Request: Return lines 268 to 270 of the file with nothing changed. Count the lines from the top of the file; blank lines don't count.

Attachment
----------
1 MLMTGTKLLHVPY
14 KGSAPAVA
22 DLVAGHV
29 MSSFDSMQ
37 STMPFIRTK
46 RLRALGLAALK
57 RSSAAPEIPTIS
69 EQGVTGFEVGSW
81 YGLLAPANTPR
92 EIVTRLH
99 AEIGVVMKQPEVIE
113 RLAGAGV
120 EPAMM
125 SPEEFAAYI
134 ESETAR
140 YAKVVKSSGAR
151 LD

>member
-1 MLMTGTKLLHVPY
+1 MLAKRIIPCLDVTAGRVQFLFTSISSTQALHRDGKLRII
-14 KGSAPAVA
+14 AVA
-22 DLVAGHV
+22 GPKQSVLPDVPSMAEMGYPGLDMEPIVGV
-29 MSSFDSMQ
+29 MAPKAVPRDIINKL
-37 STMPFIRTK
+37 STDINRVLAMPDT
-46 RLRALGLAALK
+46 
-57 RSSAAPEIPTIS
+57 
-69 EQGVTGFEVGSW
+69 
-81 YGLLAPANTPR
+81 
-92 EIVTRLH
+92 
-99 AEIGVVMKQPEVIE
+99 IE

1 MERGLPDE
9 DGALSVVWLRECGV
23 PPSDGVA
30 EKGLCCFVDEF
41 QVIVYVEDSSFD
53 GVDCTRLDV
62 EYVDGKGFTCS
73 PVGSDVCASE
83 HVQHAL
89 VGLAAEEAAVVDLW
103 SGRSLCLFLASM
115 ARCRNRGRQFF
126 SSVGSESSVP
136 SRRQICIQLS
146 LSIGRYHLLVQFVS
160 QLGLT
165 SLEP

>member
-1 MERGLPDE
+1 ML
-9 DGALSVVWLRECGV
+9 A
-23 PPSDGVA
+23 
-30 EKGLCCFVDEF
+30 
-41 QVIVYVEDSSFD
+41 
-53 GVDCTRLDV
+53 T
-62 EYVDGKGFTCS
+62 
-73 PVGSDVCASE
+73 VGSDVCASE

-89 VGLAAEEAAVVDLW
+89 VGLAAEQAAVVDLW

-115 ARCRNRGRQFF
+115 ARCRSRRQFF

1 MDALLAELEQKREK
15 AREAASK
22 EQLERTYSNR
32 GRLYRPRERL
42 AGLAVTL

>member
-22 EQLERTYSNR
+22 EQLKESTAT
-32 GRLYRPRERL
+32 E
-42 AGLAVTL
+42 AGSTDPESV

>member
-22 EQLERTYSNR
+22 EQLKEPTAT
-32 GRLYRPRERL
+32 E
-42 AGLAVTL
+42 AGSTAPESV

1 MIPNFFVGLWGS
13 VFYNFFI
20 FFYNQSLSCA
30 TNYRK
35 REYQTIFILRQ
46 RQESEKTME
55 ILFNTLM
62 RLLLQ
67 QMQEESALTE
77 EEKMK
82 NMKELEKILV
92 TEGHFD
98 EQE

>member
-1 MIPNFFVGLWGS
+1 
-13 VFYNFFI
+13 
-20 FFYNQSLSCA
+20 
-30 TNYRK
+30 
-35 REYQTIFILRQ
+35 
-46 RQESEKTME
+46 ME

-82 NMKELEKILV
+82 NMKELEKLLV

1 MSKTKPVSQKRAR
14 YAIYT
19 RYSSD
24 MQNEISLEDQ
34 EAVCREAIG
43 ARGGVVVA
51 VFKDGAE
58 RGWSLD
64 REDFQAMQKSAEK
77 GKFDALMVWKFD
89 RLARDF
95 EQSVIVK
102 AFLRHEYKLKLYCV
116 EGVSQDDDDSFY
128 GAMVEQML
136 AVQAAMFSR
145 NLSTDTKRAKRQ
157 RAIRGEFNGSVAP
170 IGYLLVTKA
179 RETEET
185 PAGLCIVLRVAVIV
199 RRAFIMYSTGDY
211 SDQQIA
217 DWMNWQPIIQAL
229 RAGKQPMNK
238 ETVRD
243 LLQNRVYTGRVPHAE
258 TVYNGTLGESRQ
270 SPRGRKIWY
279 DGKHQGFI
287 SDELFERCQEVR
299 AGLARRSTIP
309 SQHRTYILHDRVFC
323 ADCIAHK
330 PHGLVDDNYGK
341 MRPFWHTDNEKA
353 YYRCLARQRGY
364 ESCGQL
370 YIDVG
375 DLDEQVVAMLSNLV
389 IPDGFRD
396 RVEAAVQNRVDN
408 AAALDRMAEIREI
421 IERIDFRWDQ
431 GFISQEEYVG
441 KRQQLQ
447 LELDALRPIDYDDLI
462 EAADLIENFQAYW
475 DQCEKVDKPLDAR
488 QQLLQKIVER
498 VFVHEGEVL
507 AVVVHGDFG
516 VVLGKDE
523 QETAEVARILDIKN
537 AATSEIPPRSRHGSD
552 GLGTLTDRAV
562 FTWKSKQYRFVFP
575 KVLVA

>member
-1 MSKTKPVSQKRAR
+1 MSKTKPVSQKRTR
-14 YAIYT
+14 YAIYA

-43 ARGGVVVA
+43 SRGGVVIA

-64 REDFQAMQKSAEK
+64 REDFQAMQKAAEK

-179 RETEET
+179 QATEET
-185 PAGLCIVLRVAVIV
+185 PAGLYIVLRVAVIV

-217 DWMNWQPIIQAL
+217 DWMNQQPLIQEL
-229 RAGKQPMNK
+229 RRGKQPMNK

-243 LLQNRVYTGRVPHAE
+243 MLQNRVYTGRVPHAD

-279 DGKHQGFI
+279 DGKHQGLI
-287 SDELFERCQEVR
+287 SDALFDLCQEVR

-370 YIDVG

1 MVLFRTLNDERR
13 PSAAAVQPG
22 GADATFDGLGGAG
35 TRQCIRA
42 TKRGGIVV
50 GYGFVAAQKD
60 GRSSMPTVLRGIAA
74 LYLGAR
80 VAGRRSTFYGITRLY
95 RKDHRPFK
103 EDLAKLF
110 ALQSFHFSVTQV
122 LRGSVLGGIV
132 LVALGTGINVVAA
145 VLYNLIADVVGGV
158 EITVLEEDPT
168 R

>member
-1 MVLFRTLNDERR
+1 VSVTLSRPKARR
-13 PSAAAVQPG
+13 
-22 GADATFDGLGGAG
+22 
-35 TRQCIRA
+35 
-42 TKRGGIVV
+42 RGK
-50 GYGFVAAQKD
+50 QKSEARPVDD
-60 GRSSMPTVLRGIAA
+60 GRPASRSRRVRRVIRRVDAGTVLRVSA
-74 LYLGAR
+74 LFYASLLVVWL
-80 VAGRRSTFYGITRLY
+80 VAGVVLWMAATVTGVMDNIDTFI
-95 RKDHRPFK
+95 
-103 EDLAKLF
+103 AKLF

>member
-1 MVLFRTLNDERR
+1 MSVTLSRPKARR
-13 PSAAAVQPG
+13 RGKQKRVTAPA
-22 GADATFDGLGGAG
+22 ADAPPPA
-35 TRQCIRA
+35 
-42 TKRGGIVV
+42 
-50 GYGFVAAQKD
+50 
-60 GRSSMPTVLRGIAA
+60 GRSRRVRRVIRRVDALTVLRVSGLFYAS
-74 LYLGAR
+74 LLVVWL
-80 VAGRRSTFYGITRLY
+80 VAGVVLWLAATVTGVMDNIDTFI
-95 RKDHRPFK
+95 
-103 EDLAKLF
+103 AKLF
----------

+95 
-103 EDLAKLF
+103 AKLF